When I read the Old Testament, I see God's heart of mercy as He speaks through His servants and prophets such as Amos, writing a heart-wrenching retort to the people about the social inequality occurring at the time among God's people and their obvious disobedience of His laws and divine providence, against which he also announces His judgement leading to Israel's exile. Way before Israel's state of decline and ultimately exile to Assyria, God had already purposed His people to enact social justice through for instance the institution of:

  1. the civil laws He gave them  to follow,
  2. their system of tithing which benefited the nation as a whole, providing one another with what they needed.
  3. The "feast" of Jubilee also called Sabbath year which encouraged forgiveness, cancellation of debts, producing a reduction in social inequalities.

In the New Testament, we see Jesus' earthly ministry practically consisting of reaching out to the Poor, unloved and rejected; those that the Pharisees and the rich would discard because they wouldn't fit in their agenda towards a dignified success and social image. Finally, the apostles and the growing churches (post-death, resurrection and ascension of Jesus) followed His example as they dedicated their time to care, heal and minister to the lesser to ultimately share the good news of Jesus Christ, our true hope.

We could dig deeper into God's word and find numerous cases and arguments defending the fact that caring for the Poor is neither a past time nor a dignified add-on to the Christ follower's life, but one intimately fused with how we ought to live as Christians in a response to God's grace, remembering that we all at one time were lost, but now are found, were poor in Spirit, but now treasured children of the Most High God. 

A Case Study: My time at Newtown Mission's Jordan Cafe

Ps Brian Unterrheiner, compassion pastor of Newtown Mission came to Harbour City Church to take part in our monthly Sunday school in May to share some of his experience of serving the local community in Newtown and the surrounding suburbs. He shared with us stories of a handful of people he has been ministering and counselling over the years, some heart-breaking, leaving us feeling quite powerless and furious at the injustice and harshness of many of the folks living on the street and in the community. Him and His team not only provide pastoral care to the Homeless, drug-addicts and the Lost, but also direct them to professional care such as partnering hospitals and professional counselors. As Ps Brian often reiterates, the role of the Newtown Mission church (and of any church, unless specifically available) is not to supersede or work in isolation of external secular help, but instead to partner with professional carers to better care for the people coming through the doors.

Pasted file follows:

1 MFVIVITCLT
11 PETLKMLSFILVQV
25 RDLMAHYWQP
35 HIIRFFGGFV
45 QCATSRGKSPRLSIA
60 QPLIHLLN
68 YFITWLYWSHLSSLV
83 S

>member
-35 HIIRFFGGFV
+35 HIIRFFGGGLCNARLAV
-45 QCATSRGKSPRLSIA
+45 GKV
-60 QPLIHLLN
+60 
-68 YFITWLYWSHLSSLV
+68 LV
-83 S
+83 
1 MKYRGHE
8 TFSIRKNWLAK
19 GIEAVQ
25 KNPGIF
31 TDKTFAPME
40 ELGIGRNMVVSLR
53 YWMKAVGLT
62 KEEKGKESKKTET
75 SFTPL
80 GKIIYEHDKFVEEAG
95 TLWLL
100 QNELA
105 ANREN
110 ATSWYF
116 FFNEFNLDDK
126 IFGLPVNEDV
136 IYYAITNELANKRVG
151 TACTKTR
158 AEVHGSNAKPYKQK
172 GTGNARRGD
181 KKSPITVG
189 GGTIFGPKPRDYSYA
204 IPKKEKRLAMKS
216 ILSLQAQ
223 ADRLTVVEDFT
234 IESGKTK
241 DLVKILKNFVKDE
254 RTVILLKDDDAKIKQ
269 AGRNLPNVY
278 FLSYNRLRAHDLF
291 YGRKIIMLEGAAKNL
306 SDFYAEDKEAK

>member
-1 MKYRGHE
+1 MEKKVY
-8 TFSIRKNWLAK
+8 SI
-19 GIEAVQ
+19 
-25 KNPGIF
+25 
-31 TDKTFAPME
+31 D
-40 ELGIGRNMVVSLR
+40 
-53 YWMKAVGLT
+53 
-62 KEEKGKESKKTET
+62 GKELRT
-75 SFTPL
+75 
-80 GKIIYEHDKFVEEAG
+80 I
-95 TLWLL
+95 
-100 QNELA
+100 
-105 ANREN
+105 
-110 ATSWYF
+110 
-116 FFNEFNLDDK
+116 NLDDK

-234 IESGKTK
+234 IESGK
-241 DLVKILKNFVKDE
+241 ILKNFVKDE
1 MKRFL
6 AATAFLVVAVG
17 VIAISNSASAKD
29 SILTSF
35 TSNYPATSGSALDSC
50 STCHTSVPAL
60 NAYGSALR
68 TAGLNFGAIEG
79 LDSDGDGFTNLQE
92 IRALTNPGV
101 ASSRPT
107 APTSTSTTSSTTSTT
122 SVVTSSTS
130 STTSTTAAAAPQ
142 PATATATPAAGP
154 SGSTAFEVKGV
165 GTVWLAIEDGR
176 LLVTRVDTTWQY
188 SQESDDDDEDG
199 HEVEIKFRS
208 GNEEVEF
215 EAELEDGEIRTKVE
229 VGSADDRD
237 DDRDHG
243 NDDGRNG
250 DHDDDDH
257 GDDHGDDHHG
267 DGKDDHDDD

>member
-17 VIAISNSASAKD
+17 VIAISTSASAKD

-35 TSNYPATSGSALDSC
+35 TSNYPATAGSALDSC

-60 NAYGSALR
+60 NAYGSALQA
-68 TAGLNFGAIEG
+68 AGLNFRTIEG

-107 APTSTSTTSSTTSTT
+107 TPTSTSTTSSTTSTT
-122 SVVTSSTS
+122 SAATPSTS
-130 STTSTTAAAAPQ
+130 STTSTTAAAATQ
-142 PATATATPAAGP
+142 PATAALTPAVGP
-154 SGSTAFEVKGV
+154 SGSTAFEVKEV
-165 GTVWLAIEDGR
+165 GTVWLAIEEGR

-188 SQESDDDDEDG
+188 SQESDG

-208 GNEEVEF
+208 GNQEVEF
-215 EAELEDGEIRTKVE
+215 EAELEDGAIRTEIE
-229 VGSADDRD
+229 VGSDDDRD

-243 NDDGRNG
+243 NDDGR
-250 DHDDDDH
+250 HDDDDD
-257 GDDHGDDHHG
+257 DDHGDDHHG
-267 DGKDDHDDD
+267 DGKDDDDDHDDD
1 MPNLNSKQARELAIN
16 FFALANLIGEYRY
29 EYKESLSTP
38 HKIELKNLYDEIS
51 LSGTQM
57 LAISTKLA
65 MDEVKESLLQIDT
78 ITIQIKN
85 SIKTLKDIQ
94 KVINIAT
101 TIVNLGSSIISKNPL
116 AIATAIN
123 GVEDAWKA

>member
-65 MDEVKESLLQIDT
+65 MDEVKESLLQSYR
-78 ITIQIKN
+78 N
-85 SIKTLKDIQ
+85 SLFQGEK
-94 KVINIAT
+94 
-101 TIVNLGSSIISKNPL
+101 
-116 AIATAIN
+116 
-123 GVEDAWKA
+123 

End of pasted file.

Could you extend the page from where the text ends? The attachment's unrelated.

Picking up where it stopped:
As you read these things, I also want you to understand that "serving the Poor" is, though it requires commitment and sacrifice, also a heavenly joy on many levels because (in my experience): 

  1. It offers you the opportunity to break down personal barriers and see Kingdom diversity in the eyes of the people you meet.
  2. God uses these experiences to sanctify you as He reveal your sins, flaws and unnoticed prejudice
  3. It keeps you in touch with reality and the brokenness of our city
  4. It humbles you as God works in the people you speak to in miraculous ways
  5. It teaches you obedience, endurance and patience in the face of rejection or often lack of breakthrough
  6. God can use your experience in serving the Poor as an inspiration to others around you to do the same, hence revealing God's character through you.

I have now been serving as a volunteer for 5 years and I don't know how long God wishes me to remain a servant at the Jordan Cafe to wash dishes and make relationships with the folks there, but one thing that I wish will not extinguish with the passing of time is my conviction to provide to the (practical and spiritual) Poor because I believe that this is something that the Church is called to do at all stages of life. I will admit that my heart to serve is not always steadfast, but my comfort is in the fact that I am a willing reflection (by faith in Christ) of God's mercy in that particular community, in hope that God uses me to magnify Himself through me and through the many faithful and hard-working brothers and sisters who I serve alongside with.

That said, the Jordan Cafe has been to me more than a place where I wash dishes, do life with people and share the Gospel to, but a place where I feel I belong rather than a place i simply feel like i should go for altruistic ends. It is where God has taught me, and by His will, will keep teaching me about grace and compassion.